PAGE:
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Thunderstorms Launch Antimatter Into Space

Antimatter may have a good home in the realm of science fiction—it's the stuff that powered the Enterprise's warp drive, for example—but it's also real, albeit rare.Maybe not as rare as we thought, though. Scientists have detected beams of antimatter coming out of thunderstorms and heading into spa...

Antimatter may have a good home in the realm of science fiction—it's the stuff that
powered the Enterprise's warp drive, for example—but it's also real, albeit rare.



Maybe not as rare as we thought, though. Scientists have detected beams of antimatter coming out of thunderstorms and heading into space. The team reported the findings this week at the American Astronomical Society meeting.







When conditions are right, the strong electric fields near the top of a thunderstorm drive electrons (the yellow dots in the diagram) upwards, nearly at the speed of light. When the electrons are deflected by molecules of air, they give off gamma rays (the pink dots). If a gamma ray passes by the nucleus of an atom, it can transform into an electron and a positron (the few green dots among the yellow), the electron's antimatter counterpart. Those electrons and positrons race into space, following a path created by the Earth's magnetic field.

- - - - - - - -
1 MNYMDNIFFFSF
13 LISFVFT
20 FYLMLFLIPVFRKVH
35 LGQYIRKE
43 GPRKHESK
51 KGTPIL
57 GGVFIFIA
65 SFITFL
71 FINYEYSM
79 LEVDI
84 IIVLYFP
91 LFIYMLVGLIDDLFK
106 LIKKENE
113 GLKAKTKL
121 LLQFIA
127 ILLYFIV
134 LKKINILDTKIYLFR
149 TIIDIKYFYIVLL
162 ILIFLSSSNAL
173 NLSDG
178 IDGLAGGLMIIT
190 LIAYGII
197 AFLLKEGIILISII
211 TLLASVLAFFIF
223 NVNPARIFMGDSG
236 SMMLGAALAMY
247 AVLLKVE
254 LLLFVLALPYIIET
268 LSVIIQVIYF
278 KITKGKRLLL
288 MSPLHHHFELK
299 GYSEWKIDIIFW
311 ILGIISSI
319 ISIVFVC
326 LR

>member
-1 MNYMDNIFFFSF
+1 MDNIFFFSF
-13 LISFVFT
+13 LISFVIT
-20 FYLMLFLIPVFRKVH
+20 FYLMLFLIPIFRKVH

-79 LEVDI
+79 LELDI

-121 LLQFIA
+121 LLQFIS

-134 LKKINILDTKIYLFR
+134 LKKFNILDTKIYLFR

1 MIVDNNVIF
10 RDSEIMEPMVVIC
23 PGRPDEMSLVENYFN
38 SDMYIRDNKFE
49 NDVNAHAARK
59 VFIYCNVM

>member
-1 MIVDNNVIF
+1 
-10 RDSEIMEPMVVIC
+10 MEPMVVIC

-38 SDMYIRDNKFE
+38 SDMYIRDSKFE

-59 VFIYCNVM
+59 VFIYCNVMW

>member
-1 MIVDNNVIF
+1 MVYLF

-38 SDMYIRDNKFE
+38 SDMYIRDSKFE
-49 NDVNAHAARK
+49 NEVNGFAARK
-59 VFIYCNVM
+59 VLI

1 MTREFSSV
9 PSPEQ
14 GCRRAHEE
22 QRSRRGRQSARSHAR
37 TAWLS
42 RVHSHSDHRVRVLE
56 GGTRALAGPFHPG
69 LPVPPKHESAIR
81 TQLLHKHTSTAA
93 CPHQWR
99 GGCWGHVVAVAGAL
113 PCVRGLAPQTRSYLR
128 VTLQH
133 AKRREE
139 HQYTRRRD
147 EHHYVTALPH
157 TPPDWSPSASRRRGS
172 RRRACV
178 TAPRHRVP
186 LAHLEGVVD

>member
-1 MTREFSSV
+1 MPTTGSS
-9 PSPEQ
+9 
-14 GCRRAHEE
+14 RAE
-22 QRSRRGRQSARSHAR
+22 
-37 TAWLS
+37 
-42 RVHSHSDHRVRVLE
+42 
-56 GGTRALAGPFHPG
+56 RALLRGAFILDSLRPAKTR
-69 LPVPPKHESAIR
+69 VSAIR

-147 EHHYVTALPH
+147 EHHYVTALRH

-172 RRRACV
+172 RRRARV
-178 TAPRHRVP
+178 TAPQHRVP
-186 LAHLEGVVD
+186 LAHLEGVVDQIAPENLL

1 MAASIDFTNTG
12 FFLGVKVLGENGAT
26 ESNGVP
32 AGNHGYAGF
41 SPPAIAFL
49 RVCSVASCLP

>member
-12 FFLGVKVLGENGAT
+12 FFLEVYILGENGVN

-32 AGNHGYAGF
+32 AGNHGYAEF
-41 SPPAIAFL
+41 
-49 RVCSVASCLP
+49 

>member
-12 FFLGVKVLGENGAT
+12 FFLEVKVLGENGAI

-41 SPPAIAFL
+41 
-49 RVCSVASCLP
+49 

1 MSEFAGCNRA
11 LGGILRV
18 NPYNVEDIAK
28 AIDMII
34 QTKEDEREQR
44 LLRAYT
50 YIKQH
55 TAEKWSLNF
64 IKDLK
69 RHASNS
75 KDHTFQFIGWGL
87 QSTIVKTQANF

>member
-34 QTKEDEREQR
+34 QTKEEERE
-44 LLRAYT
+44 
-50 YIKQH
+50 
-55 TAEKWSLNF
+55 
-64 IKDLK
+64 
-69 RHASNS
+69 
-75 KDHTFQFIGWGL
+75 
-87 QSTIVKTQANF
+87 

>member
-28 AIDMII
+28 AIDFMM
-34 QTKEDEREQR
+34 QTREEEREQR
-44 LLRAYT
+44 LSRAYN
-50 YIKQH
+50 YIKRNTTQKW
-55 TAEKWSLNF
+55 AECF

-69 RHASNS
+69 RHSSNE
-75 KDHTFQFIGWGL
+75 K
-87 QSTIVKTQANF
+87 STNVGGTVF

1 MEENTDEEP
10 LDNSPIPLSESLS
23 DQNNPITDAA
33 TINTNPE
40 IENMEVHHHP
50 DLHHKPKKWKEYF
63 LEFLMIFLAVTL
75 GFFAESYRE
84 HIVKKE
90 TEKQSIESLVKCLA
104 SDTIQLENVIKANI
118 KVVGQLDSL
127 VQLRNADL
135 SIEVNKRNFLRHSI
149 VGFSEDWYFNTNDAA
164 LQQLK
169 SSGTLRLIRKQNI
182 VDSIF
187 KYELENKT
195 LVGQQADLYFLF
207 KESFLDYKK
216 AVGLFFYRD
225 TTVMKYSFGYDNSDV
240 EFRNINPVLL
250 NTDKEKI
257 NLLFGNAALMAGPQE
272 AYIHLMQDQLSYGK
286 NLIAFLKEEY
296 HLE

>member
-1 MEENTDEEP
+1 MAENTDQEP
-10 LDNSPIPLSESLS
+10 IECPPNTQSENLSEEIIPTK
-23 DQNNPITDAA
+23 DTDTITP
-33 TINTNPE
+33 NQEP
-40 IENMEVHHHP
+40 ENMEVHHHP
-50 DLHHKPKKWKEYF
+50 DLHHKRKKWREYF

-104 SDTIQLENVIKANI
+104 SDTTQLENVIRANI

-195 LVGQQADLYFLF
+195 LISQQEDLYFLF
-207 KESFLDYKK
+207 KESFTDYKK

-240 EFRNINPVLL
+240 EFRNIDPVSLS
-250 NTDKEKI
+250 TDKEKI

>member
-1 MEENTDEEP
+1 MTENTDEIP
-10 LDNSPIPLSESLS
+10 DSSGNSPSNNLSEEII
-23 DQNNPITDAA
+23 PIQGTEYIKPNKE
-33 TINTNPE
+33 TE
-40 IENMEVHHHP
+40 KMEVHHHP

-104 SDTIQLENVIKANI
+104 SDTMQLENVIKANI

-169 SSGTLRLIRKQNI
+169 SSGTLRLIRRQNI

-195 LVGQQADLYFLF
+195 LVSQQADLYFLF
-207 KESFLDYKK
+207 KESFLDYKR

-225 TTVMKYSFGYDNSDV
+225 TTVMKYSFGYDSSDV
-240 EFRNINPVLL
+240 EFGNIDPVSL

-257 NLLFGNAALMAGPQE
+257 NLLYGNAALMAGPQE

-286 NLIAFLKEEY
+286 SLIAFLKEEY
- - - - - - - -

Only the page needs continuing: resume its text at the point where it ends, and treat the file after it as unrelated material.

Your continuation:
If that antimatter hits NASA's Fermi Gamma-ray Space Telescope and collides with a bit of normal matter, the matter and antimatter are eliminated and transform back into a gamma ray that the telescope detects. "These signals are the first direct evidence that thunderstorms make antimatter particle beams," said the study's lead author, Michael Briggs of the University of Alabama.



Antimatter-powered warp drives are just around the corner, right?
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About Sarah Zielinski
Sarah Zielinski

Sarah Zielinski is an award-winning science writer and editor. She is a contributing writer in science for Smithsonian.com and blogs at Wild Things, which appears on Science News.

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